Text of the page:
Most microbiological assays are conducted on a mass scale in that a large variety of samples in varying strengths are run through tests. This then leads to the desire for an automated or semi-automated system for testing substances. The use of cylinders such as stainless steel devices does not lead to an automated system. Hollow cylinders have several disadvantages associated with their use. They are highly unstable on the inoculated nutrient surface and tend to tip easily or at least tend to allow some escape of the test solution at the bottom of the cylinders. Slight jarring of the plate leads to this condition. The cylinders also tend to slide around on the inoculated nutrient surface when the plate is tilted slightly. All of these effects prevent an effective seal of the cylinder to the inoculated nutrient surface. A defective seal results in spillage of the test solution and adversely affects uniform diffusion of the test substance. Furthermore, the cylinders, being relatively expensive, must be washed; and this, in turn, incurs considerable clean-up expense.
Absorbent pads or discs also have several disadvantages in their use such as difliculty of handling, time-consuming operations and the necessity of measurement and transfer of very small volumes of test solution. Many of these 3,401,087 Patented Sept. 10, 1968 disadvantages in both methods present serious problems for mechanization.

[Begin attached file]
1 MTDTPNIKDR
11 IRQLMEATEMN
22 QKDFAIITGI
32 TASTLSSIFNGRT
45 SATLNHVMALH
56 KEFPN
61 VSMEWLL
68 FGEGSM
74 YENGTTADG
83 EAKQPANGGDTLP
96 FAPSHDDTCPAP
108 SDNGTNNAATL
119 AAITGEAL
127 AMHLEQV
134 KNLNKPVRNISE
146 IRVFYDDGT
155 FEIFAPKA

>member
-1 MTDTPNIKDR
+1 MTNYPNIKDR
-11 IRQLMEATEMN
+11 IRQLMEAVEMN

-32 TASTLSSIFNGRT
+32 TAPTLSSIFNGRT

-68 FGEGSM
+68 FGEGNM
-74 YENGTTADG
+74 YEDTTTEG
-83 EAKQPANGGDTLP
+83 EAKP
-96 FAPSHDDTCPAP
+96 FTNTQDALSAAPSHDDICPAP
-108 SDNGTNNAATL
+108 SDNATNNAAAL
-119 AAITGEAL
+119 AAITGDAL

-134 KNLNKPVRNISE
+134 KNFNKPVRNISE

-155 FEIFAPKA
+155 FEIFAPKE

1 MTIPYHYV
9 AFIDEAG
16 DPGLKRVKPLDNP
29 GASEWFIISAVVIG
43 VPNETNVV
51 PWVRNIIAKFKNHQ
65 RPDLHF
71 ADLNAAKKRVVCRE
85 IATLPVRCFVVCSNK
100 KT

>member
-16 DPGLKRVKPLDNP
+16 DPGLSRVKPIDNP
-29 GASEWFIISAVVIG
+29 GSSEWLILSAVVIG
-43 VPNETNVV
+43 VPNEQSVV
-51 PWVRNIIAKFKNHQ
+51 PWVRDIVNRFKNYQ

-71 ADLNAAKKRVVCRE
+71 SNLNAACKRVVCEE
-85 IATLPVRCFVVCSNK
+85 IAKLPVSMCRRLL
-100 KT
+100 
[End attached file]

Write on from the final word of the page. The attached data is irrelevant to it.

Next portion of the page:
The method of this invention overcomes the above disadvantages and leads to a system that may be easily automated. In general, our method comprises the use of inexpensive and disposable plastic receptacles or cups which are filled with the test solution. Petri dishes containing a layer of the inoculated agar composition are inverted over the filled cups causing the cups to adhere to the surface of the agar. The petri dishes are then uprighted to their normal position with the test solution still confined within the inverted cups but in contact with the agar medium.
It is therefore one object of this invention to provide a new and improved method for performing microbiological assays.
Another object of this invention is to provide a new and improved method for performing microbiological assays in an automated manner.
Another object of this invention is to provide a new and improved method which results in increased accuracy for microbiological assays.
Other objects and advantages will be apparent from the following description when read in connection with the drawing in which:
FIG. 1 is a perspective view of a receptacle containing a test solution in accordance with the method of this invention;
FIG. 2 is a perspective view of a conventional petri dish with a layer of agar composition;
FIG. 3 is a perspective view of the coated petri dish in an inverted position and about to be placed over several of the receptacles: and